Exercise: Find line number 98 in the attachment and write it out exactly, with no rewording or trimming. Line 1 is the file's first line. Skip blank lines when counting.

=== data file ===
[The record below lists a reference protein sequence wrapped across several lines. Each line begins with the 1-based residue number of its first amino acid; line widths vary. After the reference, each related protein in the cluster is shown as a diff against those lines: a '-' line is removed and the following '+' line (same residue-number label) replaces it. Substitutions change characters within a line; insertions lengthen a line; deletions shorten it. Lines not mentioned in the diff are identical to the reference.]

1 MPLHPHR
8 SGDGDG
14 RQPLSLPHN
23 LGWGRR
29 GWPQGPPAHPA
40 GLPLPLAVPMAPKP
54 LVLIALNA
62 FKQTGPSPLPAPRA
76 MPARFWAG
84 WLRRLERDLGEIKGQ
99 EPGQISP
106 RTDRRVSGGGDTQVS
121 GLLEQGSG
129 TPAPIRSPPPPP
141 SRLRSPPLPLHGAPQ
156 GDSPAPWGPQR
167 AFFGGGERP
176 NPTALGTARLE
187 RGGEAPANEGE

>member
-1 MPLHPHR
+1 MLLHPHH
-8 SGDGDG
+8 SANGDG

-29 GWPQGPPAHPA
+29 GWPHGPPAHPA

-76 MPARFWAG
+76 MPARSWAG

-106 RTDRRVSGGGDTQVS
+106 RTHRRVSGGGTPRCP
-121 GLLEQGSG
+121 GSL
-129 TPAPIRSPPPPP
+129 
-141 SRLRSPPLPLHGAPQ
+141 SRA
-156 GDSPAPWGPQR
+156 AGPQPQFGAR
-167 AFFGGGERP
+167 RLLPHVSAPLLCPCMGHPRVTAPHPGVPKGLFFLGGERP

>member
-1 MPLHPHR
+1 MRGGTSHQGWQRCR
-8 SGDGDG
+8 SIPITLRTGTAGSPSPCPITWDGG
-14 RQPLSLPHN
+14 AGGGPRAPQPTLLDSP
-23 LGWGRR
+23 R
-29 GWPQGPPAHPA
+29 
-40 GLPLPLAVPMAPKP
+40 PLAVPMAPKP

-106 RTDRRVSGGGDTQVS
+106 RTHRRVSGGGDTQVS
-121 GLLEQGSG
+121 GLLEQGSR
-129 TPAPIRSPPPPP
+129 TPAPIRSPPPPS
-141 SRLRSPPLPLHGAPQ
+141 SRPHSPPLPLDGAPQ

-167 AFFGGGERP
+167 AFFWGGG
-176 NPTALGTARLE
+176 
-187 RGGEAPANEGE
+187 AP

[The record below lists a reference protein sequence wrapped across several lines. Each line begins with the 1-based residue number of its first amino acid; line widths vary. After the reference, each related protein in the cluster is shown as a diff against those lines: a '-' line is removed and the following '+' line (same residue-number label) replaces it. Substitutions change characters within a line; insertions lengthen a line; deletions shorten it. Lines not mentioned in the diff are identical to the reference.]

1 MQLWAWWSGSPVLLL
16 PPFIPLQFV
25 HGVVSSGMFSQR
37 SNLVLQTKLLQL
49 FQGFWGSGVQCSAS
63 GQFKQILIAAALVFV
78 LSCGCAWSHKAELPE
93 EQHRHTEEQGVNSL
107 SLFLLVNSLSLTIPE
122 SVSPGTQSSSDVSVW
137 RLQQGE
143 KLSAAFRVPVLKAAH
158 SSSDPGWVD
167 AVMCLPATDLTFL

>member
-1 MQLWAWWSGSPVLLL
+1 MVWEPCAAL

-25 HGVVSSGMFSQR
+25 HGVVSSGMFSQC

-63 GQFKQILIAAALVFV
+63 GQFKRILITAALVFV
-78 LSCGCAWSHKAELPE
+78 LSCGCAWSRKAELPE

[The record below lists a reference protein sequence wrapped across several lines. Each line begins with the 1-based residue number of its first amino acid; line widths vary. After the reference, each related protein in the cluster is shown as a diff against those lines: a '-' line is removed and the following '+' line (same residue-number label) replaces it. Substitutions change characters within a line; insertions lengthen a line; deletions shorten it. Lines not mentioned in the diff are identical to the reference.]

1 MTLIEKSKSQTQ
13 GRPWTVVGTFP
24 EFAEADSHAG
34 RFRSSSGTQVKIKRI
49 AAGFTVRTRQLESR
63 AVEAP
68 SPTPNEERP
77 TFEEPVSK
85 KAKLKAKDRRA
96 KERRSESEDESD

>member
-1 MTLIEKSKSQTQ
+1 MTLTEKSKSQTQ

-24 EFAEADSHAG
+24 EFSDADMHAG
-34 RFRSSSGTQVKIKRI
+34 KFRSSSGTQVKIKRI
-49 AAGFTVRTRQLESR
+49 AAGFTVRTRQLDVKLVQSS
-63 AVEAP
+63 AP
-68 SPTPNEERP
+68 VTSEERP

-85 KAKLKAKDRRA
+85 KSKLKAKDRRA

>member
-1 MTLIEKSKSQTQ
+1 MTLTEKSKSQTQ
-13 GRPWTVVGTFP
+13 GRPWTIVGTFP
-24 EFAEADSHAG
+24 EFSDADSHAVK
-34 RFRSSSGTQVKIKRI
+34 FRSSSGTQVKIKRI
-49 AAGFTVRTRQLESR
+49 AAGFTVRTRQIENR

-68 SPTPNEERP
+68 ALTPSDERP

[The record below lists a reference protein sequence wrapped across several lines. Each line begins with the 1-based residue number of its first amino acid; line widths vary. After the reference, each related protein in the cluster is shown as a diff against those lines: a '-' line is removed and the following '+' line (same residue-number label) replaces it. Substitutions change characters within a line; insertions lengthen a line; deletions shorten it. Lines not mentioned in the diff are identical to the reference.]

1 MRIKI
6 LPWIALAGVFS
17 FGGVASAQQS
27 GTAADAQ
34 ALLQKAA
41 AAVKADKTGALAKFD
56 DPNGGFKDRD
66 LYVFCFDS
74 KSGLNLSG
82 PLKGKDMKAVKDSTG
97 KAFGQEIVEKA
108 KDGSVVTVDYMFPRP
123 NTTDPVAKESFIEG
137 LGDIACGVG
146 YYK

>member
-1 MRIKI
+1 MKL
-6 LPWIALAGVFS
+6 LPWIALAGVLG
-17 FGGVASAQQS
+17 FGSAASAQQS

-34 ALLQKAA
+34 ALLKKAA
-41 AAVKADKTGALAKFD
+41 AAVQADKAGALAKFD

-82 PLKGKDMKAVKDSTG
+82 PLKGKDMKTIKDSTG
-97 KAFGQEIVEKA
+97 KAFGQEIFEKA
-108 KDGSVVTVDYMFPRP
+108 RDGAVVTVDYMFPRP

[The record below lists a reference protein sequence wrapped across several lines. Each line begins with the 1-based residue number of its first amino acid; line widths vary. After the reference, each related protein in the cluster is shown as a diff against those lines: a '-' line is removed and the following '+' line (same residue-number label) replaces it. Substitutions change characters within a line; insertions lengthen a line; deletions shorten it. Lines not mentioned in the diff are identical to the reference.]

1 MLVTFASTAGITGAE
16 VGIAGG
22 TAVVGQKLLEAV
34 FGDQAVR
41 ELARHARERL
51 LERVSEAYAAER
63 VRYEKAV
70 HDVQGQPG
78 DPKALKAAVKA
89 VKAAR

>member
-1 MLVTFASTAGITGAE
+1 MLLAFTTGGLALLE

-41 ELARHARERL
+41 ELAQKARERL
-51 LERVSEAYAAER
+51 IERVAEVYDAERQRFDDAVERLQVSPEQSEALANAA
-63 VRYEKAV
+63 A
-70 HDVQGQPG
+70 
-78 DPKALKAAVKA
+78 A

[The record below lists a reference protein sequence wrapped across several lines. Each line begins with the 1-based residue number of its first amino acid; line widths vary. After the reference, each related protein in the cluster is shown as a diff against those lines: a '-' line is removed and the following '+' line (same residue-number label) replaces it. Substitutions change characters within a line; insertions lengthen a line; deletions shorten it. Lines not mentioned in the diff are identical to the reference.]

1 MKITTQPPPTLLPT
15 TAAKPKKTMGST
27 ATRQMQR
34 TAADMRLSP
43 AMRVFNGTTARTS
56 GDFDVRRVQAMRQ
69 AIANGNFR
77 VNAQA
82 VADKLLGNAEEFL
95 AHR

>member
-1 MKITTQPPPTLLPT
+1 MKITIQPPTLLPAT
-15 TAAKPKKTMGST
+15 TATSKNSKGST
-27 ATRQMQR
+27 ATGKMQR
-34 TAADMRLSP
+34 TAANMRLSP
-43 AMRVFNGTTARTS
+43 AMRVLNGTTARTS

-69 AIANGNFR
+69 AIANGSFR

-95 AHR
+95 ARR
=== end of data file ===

49 AAGFTVRTRQLESR